What to Do When the Police Visit Your Community Pantry
Aside from giving them free food.
(SPOT.ph) The OG community pantry in Maginhawa had to stop their operations for a day on April 20 after organizer Patricia Non expressed concerns for her safety. According to her, the police have been asking about her involvement with communist groups. Government-run Facebook pages like National Task Force to End Local Communist Armed Conflict and the Quezon City Police District also used photographs of the Maginhawa community pantry to imply that such activities are being used to recruit members for the New People's Army. Similar incidents have been reported around the Metro, where law enforcers are allegedly profiling community pantry organizers.
To provide some legal advice amid the red-tagging reports, human rights defender and lawyer Chel Diokno posted tips on what you can do if your community pantry is visited by the police.
The 12-part advice includes taking note of the law enforcers' names. "Kung civilian attire, magalang na hingin ang [government] ID at isulat ang pangalan at affiliation (PNP, NBI, etc.). Kung hindi pumayag, politely say that you can’t accommodate them, dahil di mo alam kung law enforcers ba talaga sila," he said.
Diokno also pointed out that no one is obligated to provide personal information such as mobile number, e-mail address, and family background to law enforcers. This was also echoed by Data Privacy Commissioner Raymund E. Liboro in a press statement on April 20. "We would like to emphasize that collecting personal data must be done fairly and lawfully with respect to the rights of a data subject, including the rights to be informed and object," the statement from the National Privacy Commission said. If they want you to sign a document, tell them that you need to consult a lawyer; if they still insist, sign with your non-dominant head or affix a fake signature "so you can later explain that you were forced to sign."
Law enforcers don't have the right to enter private properties, unless there's a search warrant signed by a judge. This means that they can't go to community pantries inside your compound or within your land. If the enforcers can't present such document, Diokno advises to tell them politely: "Pasensya na po, pero di kayo pwedeng pumasok kung wala kayong search warrant." You're also reminded to "assert your right."
If the community pantry is located on public land (a.k.a. a sidewalk), the police can hang out within range. But they don't have the right to search and poke around the goods or racks/trays/tables (considered private property) unless they have a warrant. (Or maybe they just want some free food; give it to them, community pantries don't discriminate.)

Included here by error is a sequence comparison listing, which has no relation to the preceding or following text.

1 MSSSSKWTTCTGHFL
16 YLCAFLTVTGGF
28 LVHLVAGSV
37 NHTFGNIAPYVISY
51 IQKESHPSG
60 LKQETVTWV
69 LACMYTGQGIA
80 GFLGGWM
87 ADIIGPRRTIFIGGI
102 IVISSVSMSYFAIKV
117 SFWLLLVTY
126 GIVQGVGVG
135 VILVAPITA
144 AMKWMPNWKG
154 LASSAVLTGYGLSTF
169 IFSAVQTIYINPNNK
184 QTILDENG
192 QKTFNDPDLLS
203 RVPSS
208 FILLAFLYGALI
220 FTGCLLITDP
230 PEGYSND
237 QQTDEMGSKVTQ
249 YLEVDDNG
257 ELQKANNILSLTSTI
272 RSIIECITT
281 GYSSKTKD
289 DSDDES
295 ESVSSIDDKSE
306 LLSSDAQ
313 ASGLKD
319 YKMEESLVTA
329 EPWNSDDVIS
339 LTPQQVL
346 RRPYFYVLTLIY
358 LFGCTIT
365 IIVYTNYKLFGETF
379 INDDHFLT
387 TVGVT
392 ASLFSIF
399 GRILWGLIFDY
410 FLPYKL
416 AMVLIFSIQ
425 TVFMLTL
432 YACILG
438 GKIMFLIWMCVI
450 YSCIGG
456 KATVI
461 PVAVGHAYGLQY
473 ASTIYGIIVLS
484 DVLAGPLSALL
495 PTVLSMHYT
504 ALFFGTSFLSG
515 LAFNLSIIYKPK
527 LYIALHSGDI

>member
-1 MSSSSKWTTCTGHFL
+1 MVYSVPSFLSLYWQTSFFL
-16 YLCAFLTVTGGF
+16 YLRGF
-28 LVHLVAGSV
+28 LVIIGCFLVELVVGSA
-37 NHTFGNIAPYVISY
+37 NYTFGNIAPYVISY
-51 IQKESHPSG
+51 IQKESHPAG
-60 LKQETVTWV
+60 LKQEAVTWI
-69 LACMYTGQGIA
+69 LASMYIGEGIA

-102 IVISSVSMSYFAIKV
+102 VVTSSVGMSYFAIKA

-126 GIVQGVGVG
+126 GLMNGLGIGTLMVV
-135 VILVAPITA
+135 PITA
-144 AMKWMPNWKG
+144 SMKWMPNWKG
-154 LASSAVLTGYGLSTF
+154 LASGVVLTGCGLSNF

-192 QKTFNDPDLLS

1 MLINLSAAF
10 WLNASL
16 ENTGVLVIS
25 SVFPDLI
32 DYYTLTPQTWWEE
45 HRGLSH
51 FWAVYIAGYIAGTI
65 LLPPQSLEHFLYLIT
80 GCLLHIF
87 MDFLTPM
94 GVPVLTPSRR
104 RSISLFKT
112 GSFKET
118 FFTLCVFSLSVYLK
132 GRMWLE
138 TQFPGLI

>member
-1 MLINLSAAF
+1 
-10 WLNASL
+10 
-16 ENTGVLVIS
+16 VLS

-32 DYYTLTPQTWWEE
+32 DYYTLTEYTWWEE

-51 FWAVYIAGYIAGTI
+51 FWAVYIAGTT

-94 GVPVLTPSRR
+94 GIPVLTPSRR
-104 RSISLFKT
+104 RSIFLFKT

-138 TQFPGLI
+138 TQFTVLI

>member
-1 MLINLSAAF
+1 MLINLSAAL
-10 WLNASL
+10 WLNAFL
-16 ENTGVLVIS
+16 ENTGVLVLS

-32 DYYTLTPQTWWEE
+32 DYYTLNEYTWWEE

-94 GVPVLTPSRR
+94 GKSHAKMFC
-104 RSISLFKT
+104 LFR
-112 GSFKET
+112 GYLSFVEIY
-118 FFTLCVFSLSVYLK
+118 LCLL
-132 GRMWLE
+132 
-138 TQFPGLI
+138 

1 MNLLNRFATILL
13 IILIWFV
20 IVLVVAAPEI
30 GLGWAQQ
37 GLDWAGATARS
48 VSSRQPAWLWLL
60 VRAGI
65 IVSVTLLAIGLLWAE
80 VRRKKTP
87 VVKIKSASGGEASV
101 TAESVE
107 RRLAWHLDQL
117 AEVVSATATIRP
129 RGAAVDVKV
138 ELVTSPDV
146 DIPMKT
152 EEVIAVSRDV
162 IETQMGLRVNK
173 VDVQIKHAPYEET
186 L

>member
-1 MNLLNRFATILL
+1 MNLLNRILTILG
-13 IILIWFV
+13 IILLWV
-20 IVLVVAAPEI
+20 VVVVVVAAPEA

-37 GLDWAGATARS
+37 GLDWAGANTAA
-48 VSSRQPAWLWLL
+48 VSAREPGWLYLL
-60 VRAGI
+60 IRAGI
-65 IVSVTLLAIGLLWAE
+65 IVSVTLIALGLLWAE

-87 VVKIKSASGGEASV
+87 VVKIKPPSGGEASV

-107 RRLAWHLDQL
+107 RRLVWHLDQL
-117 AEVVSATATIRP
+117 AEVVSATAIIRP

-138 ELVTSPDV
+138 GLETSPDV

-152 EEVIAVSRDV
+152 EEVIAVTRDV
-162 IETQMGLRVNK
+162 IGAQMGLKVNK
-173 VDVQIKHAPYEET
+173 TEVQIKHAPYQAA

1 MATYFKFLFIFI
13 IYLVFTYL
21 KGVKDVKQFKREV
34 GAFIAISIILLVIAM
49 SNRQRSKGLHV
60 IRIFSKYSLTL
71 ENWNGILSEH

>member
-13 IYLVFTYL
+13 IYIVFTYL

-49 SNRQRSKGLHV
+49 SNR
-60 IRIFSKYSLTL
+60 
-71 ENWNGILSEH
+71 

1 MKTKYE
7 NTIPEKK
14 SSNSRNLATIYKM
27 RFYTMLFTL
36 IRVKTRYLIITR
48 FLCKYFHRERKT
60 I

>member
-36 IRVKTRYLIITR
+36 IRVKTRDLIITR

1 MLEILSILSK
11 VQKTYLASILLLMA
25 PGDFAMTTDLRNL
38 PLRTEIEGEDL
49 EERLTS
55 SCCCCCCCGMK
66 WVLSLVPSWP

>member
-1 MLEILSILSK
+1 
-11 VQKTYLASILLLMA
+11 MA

Diokno also explained what permits you need to set up a community pantry. The answer: none. You don't need a business permit (or mayor's permit) since it's not a business. You don't need a barangay permit as publicly stated by the Department of Interior and Local Government Unit and Anti-Red Tape Authority. You alsp don't need an authority to solicit from the Department of Social Welfare and Development since that's only necessary for soliciting for regional and national fund campaigns.
The existence of community pantries also do not violate any guideline or regulation by the Inter-Agency Task Force on Emerging Infectious Diseases. Diokno pointed out the things you can say when enforcers raise such argument:
- "Inter-Agency Task Force (IATF) guidelines/regulations are only recommendatory and do not have the force of law unless they are adopted by the [local government unit] as a local ordinance."
- "Even under IATF guidelines, mass gatherings for authorized humanitarian activities are allowed sa ECQ at MECQ. Since a permit is not required to operate a community pantry, and the poor are urgently in need of food, a community pantry is an authorized humanitarian activity."
- "Community pantries do not violate the IATF guidelines on humanitarian activities since no permit or license is required for them to operate."
Should law enforcers insist on demolishing or dismantling the community pantry, you can "politely and firmly object, but do not physically resist." If they still continue to do so, don't forget to take photos and videos. You don't need their consent to record anything. "The Anti-Wiretapping Act only requires the consent of the parties kung private conversation or communication ito," he added.
It's helpful to set up community pantries where there are CCTV cameras that are recording 24/7.
Lastly, you can reach out to Diokno's free legal helpdesk anytime through his Facebook page.
"Sa lahat ng patuloy na tumutulong at nag-aambag sa mga community pantry, maraming salamat sa inyo," he concluded.